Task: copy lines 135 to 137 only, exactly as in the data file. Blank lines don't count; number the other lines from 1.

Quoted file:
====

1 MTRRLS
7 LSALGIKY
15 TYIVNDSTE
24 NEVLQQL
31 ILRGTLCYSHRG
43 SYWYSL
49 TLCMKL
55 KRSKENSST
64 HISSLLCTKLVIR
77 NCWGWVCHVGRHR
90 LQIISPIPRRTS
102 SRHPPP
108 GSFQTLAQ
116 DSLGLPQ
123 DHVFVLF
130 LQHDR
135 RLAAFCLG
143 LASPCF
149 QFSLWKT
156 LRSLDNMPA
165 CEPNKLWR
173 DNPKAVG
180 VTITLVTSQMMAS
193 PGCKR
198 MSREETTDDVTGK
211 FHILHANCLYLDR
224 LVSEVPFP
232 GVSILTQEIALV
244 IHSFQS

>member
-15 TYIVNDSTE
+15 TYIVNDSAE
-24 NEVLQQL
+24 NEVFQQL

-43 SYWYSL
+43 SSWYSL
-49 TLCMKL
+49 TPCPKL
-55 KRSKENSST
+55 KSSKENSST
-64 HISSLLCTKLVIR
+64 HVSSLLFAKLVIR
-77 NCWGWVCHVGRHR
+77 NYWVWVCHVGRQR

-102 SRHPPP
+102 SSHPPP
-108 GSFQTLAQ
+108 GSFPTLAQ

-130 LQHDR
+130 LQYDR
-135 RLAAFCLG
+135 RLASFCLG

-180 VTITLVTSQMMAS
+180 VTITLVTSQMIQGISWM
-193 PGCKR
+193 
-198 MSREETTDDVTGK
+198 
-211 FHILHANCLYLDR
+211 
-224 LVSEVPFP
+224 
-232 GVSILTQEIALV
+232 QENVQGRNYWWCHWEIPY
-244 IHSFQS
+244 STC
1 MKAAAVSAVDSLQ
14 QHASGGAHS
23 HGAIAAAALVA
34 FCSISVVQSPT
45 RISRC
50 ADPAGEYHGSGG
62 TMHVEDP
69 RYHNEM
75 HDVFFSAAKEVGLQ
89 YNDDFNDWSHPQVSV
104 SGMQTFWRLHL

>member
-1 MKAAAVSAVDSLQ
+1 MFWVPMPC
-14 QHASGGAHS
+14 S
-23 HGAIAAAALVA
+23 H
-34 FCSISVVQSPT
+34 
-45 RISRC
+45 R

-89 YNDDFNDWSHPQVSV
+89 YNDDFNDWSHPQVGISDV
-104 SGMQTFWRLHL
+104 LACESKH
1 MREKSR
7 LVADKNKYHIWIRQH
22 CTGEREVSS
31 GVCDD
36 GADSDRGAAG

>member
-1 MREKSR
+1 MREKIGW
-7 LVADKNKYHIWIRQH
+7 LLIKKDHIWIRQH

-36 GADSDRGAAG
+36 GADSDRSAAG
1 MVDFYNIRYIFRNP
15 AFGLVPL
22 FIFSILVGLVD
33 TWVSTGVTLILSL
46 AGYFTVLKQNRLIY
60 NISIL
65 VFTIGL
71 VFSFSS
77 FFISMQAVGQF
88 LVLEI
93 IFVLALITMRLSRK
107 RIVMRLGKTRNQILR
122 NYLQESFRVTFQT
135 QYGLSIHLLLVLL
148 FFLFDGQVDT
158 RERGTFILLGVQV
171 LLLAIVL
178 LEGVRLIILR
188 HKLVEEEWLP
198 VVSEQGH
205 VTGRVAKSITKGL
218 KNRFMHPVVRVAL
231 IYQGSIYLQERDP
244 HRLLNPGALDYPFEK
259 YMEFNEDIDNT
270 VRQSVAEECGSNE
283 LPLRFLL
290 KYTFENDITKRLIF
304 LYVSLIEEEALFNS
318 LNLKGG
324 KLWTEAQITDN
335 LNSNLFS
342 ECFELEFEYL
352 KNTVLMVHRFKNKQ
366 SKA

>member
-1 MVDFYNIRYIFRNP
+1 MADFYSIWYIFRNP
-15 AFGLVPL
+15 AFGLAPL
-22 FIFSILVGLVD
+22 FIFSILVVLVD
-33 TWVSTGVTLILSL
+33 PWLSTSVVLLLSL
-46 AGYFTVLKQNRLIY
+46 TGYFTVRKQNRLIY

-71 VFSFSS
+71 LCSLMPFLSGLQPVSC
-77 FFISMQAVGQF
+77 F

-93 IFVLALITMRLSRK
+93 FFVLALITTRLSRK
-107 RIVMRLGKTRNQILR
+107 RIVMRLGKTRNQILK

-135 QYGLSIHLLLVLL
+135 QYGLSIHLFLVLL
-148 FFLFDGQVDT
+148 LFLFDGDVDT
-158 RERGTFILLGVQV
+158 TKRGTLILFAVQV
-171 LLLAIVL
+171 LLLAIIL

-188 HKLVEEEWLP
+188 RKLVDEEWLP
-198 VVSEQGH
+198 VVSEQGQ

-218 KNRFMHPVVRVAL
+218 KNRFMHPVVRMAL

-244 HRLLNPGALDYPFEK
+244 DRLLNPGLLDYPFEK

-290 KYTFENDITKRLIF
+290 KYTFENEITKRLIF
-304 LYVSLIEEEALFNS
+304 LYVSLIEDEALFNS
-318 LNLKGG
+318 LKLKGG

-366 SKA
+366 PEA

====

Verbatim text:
324 KLWTEAQITDN
335 LNSNLFS
342 ECFELEFEYL